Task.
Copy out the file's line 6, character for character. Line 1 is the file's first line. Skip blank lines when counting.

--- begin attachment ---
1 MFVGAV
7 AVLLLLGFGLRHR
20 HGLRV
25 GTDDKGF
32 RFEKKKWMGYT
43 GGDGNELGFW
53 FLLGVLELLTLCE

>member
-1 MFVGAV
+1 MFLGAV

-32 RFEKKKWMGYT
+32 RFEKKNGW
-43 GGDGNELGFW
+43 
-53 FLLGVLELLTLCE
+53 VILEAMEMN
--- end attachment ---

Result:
43 GGDGNELGFW